and why cow? perhaps i wanted to butcher a cow more than any animal because i've eaten more cow meat in my life than any other. pig and lamb are coming next. none of it is easy. but all of it is inspiring.

    i'm very grateful for your question. and i hope to have some more clarity soon. but who knows...

  4. Ever since you took that butcher class, I've wanted to buy myself a cow! Lol. Now i want to cook cow heart :) I love your conversations with Dash, he has so much spunk :) Great post!

  5. I found your last two posts to be so refreshing. I have always felt that it's important to take full ownership of what I eat. When I eat meat, I try to be conscious of the fact that an animal has lost its life to make that meal possible. There are times when that consciousness makes me more thankful, makes me skip meat entirely, makes me spend more for locally raised or organic options. But gone are the days when I won't think (or read) about it at all because it's too difficult, too upsetting.

    I also appreciate your children's differing perspectives on the subject! Good for you for raising them to understand where their meals come from - it is a gift they will carry with them for a lifetime.

  6. anyuta: thank you. i hope you get a cow!

    katie b.: yes! you just helped me figure something out. i'm exposing my kids to the reality of what they're eating. and then i'm stepping aside (or trying) and letting them attach their own emotions. there's not one clear cut way to talk/think/write about meat. i want them to come to their own conclusions. thanks so much for your comments!

  7. I don't much care about cow heart, one way or the other. I DO enjoy reading about Della and Bash's experience of and reactions to variey foods. It is fun to hear about their progress through often new territory. Poor Bella is doing her best, but HE, "... is just so weird..." She trying so that probably warrants some TV, perhaps at 13. Love your posts!! -C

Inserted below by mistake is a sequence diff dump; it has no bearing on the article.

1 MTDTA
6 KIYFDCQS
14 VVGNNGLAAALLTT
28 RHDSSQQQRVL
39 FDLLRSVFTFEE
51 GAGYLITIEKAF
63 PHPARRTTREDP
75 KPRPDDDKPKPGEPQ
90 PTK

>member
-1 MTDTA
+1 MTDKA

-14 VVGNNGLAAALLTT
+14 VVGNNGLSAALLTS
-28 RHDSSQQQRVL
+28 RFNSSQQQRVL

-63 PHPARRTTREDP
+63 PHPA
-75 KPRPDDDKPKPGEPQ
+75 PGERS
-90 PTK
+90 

8. Just stumbled across your blog & wanted to say that I love the images you post -- they're beautiful! :)

  9. I just recently tried chicken heart, pushing down a rather visceral reaction against it and going for it. It tasted like the essence of chicken, but I still couldn't quite reconcile eating it with a lifetime of thinking the innards are the parts you throw away. Even so, I started day dreaming about the powerful flavor it could impart to broths and other dishes that were just a little more removed from directly eating the heart.
    Your post about the cows heart makes me want to get a heart to try, and see if it too hold the essence of what beef tastes like to me. I'm still not sure how well I can get over the psychological aspect of it, but you write about it with such connection that it makes me want to try.
    And perhaps, having it cut up and looking slightly less like an intact heart would help.

  10. erica. yes. it was intense to think about eating a cow heart. but only because of all the stories i had attached to what it might be like. actually cooking, slicing, chewing, tasting, and swallowing were all very straightforward. let me know if you try it.

    chicken heart. wow. i have to try it!

  11. This is a freaking beautifully written post. i love eating, cooking, and eating with my 16-month-old. Natto, fish roe, chicken gizzards, eel, she loves it all (I'm Japanese-American). Chicken and cow heart will undoubtedly come along some day. Thanks for sharing.

  12. I'm not sure what it would taste like but you made a cow heart sound yummy!

  13. bloom right there: thank you! glad to hear you're eating such great things with your child. what's natto? i'll have to go look it up.

    d murphy: that's a huge compliment. thank you! it was tasty.

  14. I found your blog a bit ago though my friend here who made this epic strew with a pomegranate garnish. And then! Today I saw you commented on my best friend's comment or facebook or something (Paige Green) and then! I see my other good friend Katie left a comment here...this world really is so small.

    That heart is something. As is your boy's heartening reflection.

  15. dig this chick: oh how lovely. it is a small world. and i do love a pomegranate garnish! in fact, i have 3 ready to be bashed in my fruit bowl. tomorrow! and yes, the heart sure is something.

  16. So much metaphor (meat-a-phor?) in hearts. I like your willingness. I like how your son jumps in with a double decker.
    My husband hunts and we eat elk and deer heart, smoked, or sometimes marinated and grilled. It's rich and buttery and intense. Smoked elk heart was my son's first food, simply because he snatched it off the table and began sucking when no one was looking.